Friday, July 16, 2010

POPnews - July 16th

[Known as 'the gadget' the nuclear device detonated at the White Sands Proving Ground during the Trinity Test produced this fireball about 200 meters (600 ft) wide at the 0.016 second mark; for a sense of scale consider that the tiny black dots along the bottom of the photo are trees.]

1377 - England's 10 year-old King Richard II was crowned at Westminster Abbey, having succeeded his grandfather Edward III on June 22nd.

1769 - Father Junipero Serra founded Mission San Diego de Alcalá, the first of 21 missions to be founded by the Spanish in Alta California; it would later evolve into the city of San Diego.

1782 - Wolfgang Amadeus Mozart's opera The Abduction from the Seraglio debuted at Vienna's Burgtheater.

- With the signing of the Residence Act, a site was established alongside the Potomac River which would later become the District of Columbia.

1880 - Emily Howard Stowe became Canada's second woman doctor - having already obtained a degree in New York State after being refused entrance at any Canadian university; Stowe's daughter, Augusta Stowe-Gullen, would become the first Canadian woman to earn her degree in Canada. The country's first woman doctor, Jennie Kidd Trout, was a friend and colleague of Dr. Stowe's, and with whom she endured the appalling behaviour of the all-male medical establishment.

1931 - Ethiopia's Emperor Haile Selassie signed his country's first constitution, which provided for a bicameral legislature, as well as holding the governing nobility to democratic (as opposed to autocratic) standards.

1935 - The world's first parking meter - itself the invention of one Carl C. Magee - was installed in Oklahoma City.

1942 - During the Nazi Occupation of France the Vichy Government ordered French police to round up between 13,000 and 20,000 Jews, then imprisoned them in the Winter Velodrome as part of its Operation Spring Breeze, also known as Rafle du Vel'd'Hiv; following their transfers to Drancy, Compiègne, Pithiviers and Beaune-la-Rolande concentration camps, those seized were sent to Auschwitz, from whence very few returned.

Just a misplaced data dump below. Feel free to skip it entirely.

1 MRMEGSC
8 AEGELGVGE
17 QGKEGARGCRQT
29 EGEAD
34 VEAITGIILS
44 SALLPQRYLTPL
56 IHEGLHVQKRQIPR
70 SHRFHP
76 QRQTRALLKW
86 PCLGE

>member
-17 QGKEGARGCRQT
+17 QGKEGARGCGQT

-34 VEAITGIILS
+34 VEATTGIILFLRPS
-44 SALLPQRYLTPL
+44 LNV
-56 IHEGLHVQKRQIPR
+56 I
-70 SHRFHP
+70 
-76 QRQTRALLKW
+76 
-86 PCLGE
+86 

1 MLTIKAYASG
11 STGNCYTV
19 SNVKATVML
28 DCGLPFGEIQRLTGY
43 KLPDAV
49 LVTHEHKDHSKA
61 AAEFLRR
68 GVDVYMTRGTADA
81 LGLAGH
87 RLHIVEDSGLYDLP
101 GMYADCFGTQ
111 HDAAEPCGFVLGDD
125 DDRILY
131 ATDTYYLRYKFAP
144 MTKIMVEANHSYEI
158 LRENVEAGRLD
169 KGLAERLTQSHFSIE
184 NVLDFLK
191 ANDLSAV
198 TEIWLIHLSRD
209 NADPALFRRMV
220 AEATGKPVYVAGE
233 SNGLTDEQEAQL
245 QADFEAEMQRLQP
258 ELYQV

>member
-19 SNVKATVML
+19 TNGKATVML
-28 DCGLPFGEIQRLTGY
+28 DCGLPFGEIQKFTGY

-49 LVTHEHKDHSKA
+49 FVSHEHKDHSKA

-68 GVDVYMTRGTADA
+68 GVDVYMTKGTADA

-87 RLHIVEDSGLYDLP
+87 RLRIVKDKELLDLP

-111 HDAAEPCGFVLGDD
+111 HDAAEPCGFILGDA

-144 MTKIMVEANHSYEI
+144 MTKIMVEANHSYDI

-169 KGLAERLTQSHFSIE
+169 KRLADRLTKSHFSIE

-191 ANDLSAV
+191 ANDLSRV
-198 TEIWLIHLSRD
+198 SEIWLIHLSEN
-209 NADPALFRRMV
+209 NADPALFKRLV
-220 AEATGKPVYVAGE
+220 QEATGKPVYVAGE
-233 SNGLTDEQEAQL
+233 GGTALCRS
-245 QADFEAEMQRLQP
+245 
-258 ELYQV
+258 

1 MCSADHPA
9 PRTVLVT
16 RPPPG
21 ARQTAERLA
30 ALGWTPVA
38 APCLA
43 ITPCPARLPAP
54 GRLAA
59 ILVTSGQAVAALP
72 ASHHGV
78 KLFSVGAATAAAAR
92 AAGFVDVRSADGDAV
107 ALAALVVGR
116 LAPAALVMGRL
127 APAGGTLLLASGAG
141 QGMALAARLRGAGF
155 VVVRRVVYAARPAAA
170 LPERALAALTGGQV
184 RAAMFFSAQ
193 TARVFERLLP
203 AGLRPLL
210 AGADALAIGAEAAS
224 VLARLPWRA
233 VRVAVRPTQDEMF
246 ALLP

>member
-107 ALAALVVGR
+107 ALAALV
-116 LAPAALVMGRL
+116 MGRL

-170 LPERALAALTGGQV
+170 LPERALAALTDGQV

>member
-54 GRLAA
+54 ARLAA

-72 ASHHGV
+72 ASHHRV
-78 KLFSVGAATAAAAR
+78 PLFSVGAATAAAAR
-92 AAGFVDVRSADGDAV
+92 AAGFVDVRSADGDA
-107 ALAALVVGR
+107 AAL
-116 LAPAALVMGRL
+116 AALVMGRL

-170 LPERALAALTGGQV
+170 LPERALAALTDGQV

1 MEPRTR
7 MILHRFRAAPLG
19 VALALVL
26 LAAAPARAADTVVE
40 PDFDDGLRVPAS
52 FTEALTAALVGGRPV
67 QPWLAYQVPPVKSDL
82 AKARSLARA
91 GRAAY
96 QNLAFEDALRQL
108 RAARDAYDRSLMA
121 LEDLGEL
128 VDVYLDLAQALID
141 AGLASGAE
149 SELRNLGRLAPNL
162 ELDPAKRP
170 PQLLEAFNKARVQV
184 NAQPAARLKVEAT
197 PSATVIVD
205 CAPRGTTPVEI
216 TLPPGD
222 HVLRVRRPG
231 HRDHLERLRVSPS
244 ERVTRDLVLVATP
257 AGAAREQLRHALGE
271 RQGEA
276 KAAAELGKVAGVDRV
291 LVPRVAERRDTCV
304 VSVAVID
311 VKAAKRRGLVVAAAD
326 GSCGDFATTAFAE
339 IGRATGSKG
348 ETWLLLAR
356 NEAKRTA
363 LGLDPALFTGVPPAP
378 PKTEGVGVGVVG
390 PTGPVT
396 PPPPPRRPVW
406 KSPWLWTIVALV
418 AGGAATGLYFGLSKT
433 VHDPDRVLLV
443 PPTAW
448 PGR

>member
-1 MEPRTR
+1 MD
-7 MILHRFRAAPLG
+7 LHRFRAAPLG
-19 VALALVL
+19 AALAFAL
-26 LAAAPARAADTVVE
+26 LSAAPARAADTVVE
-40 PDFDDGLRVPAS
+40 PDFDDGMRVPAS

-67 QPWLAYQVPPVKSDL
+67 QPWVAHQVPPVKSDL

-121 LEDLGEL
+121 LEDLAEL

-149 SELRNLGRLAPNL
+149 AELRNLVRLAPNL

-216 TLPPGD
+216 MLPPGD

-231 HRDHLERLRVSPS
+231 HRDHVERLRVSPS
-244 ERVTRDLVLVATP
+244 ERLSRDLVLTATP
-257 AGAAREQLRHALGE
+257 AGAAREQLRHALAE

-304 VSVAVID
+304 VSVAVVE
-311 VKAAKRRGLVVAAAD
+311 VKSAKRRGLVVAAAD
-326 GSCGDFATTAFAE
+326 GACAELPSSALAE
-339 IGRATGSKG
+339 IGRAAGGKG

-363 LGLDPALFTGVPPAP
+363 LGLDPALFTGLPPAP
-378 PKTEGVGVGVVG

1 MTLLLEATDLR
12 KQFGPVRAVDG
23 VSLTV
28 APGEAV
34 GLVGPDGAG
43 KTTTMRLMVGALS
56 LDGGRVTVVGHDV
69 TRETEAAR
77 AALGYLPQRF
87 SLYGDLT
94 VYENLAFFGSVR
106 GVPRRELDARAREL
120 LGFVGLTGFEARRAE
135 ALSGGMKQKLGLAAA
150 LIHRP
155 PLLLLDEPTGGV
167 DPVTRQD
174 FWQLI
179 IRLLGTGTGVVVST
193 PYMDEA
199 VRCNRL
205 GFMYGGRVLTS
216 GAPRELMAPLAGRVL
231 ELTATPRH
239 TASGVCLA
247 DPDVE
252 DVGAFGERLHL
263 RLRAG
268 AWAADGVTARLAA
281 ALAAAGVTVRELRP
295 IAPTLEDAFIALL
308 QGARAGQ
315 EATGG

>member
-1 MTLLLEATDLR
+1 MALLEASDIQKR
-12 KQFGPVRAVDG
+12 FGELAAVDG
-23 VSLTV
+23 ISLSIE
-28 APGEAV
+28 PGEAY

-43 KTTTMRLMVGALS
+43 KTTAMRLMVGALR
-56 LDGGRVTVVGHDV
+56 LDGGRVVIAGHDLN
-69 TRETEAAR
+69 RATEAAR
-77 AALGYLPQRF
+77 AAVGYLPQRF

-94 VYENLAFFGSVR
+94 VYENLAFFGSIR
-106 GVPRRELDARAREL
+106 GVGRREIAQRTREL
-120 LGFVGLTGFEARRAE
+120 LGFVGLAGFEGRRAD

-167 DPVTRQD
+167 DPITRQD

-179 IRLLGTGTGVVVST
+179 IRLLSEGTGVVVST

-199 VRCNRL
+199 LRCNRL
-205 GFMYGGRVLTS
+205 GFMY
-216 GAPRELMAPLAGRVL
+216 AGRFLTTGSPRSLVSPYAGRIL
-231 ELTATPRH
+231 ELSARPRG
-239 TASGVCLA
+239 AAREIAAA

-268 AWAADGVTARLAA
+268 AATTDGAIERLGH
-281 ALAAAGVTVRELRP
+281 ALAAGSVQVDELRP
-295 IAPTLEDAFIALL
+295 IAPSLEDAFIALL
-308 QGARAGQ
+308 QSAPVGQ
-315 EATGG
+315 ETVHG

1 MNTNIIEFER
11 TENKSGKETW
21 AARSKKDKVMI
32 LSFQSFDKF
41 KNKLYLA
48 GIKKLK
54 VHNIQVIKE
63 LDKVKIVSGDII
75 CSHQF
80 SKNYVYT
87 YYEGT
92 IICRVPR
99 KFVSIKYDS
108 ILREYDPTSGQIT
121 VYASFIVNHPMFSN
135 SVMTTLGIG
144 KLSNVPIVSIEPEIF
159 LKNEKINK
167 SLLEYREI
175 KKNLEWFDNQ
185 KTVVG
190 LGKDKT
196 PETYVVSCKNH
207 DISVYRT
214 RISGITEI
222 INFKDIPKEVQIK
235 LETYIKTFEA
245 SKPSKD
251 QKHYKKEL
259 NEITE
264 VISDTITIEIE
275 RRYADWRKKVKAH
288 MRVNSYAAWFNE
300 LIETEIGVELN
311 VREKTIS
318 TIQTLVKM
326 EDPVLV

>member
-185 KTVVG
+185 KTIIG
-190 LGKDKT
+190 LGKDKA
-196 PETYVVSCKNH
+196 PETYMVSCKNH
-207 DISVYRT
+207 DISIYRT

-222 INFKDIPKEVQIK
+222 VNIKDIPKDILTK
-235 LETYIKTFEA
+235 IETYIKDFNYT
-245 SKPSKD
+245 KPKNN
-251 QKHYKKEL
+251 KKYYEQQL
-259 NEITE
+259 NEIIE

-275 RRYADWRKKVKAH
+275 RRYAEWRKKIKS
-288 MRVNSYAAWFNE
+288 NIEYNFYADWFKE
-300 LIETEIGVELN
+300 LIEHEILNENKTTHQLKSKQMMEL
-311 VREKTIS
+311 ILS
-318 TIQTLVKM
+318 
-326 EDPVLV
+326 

1945 - The Atomic Age began when the United States successfully detonated a plutonium-based nuclear weapon near Alamogordo, New Mexico, as part of the Manhattan Project. Within weeks, this terror of the modern age would be unleashed upon Japan, first at Hiroshima and then at Nagasaki...

1948 - The city of Nazareth, hometown of Jesus, capitulated to Israeli troops led by Ben Dunkelman during Operation Dekel, after little more than token resistance, during 1948 Arab-Israeli War.

1951 - In order to preserve the monarchy in postwar Belgium, the unpopular Leopold III, King of the Belgians, (who had surrendered to the Nazis in 1940 rather than see his country bombed to shit) abdicated in favour of his son, who came to be known as Baudouin I.

1957 - US Marine Major John Glenn flew an F8U Crusader supersonic fighter jet from California's NAS Los Alamitos to Floyd Bennett Field in New York; in all the flight took 3 hours, 23 minutes and 8 seconds, and set a new transcontinental speed record.

1969 - Apollo 11 - the first manned space mission to land on the Moon - was launched from the Kennedy Space Center at Florida's Cape Canaveral with Neil Armstrong, Michael Collins, and Edwin Eugene 'Buzz' Aldrin, Jr on board.

1979 - Saddam Hussein became President of Iraq following the resignation of General Ahmed Hassan al-Bakr.

1994 - Comet Shoemaker-Levy 9 collided with Jupiter; impacts would continue until July 22nd.

1999 - John F. Kennedy Jr., his wife Carolyn Bessette Kennedy, and her sister Lauren Bessette were killed when the Piper Saratoga aircraft Kennedy was piloting crashed into the ocean near Martha's Vineyard.

2004 - Millennium Park, considered Chicago's first and most ambitious architectural project of the early 21st Century, was opened to the public by Mayor Richard M. Daley.

2005 - J. K. Rowling's Harry Potter and the Half-Blood Prince was published; worldwide, the book sold in excess of a quarter million copies an hour in the first 24 hours after it was released.

2007 - An earthquake of magnitude 6.8 and with aftershocks of 6.6 occurred off the Niigata coast of Japan, killing 8 people with at least 800 injured and damaging a nuclear power plant.

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